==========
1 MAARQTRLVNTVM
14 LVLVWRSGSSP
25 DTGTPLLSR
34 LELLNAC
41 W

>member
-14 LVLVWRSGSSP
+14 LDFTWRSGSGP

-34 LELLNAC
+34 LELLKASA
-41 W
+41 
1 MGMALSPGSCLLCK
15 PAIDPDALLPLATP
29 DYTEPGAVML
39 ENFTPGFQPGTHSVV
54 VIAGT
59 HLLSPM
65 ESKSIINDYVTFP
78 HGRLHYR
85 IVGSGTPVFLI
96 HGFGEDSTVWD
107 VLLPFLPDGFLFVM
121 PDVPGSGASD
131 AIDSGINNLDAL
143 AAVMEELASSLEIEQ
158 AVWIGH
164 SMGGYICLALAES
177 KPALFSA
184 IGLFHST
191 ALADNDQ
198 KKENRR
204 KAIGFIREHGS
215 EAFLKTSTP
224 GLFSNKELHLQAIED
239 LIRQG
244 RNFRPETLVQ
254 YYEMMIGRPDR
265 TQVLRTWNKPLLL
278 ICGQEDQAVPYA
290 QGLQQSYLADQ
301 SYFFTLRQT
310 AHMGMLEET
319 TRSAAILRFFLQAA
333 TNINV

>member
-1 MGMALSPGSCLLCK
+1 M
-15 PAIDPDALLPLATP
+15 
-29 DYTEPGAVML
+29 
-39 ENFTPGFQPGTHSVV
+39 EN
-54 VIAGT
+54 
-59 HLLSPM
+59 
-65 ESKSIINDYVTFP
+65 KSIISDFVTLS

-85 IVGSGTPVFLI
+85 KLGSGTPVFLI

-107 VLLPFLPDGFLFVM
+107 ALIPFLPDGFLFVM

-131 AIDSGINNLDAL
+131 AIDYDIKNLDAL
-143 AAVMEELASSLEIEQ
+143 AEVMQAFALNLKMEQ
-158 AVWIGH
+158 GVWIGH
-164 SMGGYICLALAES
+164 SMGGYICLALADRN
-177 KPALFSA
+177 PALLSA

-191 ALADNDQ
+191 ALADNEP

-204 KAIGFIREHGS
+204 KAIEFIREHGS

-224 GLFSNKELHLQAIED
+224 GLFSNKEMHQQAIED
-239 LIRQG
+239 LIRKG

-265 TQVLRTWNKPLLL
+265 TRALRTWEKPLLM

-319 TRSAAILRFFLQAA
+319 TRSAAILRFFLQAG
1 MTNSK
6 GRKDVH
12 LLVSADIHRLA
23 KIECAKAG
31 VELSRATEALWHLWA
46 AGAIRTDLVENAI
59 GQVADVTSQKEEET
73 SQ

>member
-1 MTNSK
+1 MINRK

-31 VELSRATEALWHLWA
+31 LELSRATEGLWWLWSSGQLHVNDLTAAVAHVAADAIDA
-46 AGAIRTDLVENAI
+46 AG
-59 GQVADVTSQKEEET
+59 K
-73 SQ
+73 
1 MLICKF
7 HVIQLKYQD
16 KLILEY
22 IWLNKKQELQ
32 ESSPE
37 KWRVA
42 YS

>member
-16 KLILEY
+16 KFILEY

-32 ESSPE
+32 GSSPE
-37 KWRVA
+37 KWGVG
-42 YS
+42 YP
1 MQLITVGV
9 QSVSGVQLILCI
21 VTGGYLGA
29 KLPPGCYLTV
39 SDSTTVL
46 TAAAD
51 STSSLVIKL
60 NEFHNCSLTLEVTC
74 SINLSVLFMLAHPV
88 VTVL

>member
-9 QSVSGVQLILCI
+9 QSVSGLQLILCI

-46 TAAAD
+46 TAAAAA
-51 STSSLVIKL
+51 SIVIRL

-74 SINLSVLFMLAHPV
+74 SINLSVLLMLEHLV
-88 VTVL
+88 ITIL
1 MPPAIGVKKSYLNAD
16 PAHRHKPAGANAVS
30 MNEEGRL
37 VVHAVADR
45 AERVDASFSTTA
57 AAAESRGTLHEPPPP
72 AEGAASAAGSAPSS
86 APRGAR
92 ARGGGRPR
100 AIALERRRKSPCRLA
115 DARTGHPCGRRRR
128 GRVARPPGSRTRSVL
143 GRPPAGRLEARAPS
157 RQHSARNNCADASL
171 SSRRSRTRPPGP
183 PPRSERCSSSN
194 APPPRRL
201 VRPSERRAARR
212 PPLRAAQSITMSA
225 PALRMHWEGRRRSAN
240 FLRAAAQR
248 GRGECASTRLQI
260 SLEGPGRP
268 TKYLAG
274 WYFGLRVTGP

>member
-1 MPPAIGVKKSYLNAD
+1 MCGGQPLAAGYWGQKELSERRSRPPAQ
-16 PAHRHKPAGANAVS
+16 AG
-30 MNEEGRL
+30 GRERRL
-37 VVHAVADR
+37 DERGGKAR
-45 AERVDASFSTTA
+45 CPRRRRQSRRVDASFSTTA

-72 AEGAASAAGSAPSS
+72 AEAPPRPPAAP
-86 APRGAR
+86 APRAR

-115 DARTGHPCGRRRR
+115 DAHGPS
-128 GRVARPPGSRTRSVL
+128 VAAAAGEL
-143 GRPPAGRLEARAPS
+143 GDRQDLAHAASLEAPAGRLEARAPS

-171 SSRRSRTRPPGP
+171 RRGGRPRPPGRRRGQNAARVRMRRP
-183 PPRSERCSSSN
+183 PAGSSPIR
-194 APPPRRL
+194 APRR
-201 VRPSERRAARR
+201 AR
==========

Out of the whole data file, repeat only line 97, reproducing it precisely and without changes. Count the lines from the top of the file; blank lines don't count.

+1 MINRK